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It started with me coming to the end of myself.

I fell apart in September, overwhelmed by the weight of transition and exhaustion, and most significantly, responsibility. I went from being responsible for my four children and some various volunteer projects to being responsible for 18 staff and 148 children (while my own four still very much needed me).

Missionary schools usually have a high turnover rate, but this year was particularly high. Four out of my six classroom teachers were new to their position (though not new to teaching), and the remaining two both went on maternity leave this year--which meant we needed two long-term subs. We also had a new occupational therapist, a new music teacher, a student teacher, and two new teaching assistants in elementary school.

It was the most intense year I've ever experienced, hands down. For one of the only times in my life, I will never say, "Wow, that year sped by." I look back on last August and it feels like an eternity ago.

I kept thinking, Once International Day is over, then things will calm down. But there was always something else. Once kindergarten admissions is over....once the education conference is over....once report cards are done....once Book Week is over....once SEW week is over.....then things will calm down. But now I get it--things don't calm down until the year itself is over.

I had to come to grips with my limitations. I am a bit of a perfectionist and an over-achiever, and I wanted to do everything, all at once, and I wanted to do it brilliantly. I wanted to be good at my job from the very first day, when the reality was that there was no way I would get good at it until I allowed myself time to learn. Dealing with the difficult child, writing the sensitive email, delicately intervening in a staff conflict--all were things that I was thrust into, but no book could have prepared me for. I made a lot of mistakes, but I had to give myself grace--and time--to learn.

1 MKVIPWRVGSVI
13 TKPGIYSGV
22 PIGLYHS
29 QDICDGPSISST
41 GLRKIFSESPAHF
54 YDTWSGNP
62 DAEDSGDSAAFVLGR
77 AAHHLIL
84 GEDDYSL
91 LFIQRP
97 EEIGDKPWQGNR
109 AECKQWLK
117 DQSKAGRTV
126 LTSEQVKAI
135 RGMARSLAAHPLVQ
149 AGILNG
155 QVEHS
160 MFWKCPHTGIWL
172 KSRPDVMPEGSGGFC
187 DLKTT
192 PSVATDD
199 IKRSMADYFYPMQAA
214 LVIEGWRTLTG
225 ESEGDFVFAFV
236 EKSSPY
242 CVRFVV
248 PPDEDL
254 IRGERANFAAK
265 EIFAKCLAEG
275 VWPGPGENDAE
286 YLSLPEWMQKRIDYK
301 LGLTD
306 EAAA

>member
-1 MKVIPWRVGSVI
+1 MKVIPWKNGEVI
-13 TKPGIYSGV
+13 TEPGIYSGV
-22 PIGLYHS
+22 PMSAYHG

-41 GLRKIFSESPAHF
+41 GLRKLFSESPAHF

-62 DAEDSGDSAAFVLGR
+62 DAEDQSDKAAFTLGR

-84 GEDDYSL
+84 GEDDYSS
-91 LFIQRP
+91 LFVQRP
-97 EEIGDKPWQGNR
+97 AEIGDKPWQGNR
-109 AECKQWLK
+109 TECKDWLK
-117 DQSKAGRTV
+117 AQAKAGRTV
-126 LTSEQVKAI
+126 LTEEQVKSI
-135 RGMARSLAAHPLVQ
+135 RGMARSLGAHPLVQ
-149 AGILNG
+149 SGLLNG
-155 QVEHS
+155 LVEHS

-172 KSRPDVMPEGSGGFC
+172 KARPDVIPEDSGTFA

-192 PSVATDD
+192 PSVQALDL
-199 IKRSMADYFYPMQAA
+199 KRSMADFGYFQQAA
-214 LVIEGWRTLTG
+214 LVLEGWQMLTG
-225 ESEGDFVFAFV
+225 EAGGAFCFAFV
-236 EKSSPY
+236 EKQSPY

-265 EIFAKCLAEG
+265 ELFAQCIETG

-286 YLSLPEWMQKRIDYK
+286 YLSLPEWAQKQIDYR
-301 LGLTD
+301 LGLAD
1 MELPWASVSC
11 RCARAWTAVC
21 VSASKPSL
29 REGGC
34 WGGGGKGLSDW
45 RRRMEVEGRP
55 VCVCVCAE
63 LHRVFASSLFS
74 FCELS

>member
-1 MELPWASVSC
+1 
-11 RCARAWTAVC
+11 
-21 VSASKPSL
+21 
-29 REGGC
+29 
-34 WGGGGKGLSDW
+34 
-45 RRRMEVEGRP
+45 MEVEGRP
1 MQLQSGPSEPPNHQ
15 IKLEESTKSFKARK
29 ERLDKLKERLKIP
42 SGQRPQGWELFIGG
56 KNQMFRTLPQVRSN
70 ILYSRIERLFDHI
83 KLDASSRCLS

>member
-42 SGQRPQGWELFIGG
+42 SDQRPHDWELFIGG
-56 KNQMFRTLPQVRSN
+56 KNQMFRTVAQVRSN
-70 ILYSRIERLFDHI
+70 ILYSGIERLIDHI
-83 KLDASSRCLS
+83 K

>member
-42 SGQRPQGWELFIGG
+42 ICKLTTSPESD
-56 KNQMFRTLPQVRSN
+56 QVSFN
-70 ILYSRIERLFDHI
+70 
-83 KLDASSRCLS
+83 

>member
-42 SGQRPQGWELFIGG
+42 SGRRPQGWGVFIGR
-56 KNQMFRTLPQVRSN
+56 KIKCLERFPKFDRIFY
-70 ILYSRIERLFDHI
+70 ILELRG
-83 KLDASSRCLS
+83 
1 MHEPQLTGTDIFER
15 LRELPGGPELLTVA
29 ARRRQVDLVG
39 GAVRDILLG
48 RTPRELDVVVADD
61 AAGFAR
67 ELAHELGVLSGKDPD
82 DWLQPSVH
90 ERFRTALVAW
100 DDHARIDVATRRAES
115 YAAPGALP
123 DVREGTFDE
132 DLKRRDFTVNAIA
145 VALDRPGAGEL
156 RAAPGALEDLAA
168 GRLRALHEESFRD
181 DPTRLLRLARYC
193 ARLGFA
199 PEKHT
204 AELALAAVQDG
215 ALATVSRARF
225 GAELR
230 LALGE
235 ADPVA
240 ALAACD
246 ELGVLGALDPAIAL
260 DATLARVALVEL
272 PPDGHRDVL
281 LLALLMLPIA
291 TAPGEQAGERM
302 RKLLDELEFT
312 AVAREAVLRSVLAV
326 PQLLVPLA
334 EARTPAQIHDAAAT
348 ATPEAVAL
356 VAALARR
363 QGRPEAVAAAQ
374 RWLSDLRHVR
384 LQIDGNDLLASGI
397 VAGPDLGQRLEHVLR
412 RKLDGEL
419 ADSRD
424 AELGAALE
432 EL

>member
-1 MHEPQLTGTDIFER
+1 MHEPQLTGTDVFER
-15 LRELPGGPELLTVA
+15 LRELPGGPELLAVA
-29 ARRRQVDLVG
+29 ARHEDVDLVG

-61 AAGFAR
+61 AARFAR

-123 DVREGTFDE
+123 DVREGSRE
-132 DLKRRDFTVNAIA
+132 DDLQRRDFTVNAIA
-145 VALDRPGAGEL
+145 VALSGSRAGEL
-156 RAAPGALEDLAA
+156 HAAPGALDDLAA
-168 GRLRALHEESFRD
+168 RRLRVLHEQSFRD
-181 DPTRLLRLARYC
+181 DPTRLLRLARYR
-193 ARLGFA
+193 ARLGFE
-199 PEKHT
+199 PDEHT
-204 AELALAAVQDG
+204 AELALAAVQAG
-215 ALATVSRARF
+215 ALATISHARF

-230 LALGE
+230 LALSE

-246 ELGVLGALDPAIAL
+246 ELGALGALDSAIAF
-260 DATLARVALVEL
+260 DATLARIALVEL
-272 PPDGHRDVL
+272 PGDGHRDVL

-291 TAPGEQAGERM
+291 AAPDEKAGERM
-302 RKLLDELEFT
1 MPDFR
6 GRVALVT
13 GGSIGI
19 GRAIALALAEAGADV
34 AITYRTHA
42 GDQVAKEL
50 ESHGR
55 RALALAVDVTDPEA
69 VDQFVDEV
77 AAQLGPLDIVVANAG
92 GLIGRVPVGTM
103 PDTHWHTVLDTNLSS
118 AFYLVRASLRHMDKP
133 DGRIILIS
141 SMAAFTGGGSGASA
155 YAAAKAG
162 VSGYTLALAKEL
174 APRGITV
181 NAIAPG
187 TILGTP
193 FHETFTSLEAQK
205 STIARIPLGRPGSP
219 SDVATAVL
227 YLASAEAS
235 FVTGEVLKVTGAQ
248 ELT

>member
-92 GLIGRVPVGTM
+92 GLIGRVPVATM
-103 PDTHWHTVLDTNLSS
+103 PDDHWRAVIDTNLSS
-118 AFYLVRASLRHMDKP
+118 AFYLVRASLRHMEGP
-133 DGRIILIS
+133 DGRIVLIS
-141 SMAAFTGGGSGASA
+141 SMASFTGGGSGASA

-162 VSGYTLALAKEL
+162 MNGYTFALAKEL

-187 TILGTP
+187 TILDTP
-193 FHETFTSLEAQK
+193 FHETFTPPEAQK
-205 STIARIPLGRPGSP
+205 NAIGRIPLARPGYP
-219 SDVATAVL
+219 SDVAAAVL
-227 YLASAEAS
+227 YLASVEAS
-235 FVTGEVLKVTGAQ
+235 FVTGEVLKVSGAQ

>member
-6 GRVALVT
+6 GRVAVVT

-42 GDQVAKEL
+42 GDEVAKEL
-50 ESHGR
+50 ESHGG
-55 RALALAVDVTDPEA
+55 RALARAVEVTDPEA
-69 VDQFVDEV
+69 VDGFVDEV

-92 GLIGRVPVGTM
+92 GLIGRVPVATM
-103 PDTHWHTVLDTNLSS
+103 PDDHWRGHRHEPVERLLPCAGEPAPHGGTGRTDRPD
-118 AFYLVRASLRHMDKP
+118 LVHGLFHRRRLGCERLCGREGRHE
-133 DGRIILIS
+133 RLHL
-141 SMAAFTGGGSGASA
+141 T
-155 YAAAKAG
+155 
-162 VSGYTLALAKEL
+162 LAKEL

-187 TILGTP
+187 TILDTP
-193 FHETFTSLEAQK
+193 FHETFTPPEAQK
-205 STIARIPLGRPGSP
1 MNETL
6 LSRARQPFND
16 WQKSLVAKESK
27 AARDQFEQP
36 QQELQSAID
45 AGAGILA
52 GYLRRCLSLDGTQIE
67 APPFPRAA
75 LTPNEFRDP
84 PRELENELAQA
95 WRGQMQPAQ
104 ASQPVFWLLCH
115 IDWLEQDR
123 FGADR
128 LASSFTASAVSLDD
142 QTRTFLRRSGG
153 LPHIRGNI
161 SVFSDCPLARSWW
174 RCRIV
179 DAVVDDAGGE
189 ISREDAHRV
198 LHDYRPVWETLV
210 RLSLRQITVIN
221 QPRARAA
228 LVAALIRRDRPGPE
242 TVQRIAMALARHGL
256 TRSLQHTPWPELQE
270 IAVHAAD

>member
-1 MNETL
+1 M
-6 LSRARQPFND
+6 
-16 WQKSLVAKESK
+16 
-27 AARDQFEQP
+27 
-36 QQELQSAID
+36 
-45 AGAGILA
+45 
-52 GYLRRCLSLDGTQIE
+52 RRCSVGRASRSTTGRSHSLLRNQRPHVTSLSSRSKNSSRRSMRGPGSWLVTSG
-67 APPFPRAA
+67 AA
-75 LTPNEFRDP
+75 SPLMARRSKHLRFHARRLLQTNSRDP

Paradoxically, I also was surprised to find out that I was capable of more than I would have predicted. All of that fear I experienced at the beginning--that I can't handle it all, that I'm going to fail and let everyone down, that I can't do this job and be a good mom--none of those fears materialized. There is a blessing in how God has wired us for routine and habit. Doing things over and over makes them easier. Yes, I was exhausted many days, but I still (usually) made dinner, the homework (mostly) got done, bedtime stories were read, I made it to (almost all) sports events. Gil was a huge support, of course, as he took on more than he had in earlier days, and my trustworthy helper, Esta, kept the house clean and the laundry washed. Life didn't fall apart.

Yes, it was incredibly intense and overwhelming. Taking responsibility for 18 staff and 148 children meant that I took on many of their burdens as well. Children struggling through divorce or dyslexia, teachers struggling with homesickness, morning sickness, or sick family members a continent away. Sometimes it felt crushing.

But we were in it together, my staff and me, and we held each other up and prayed for each other and laughed (and laughed!) together. I was overwhelmed by their grace and encouragement and perseverance, their dedication to HOPAC and to God, and their commitment to excellence.

Overwhelmed by the job, but mostly overwhelmed by joy.

HOPAC Primary School 2017-2018 Staff

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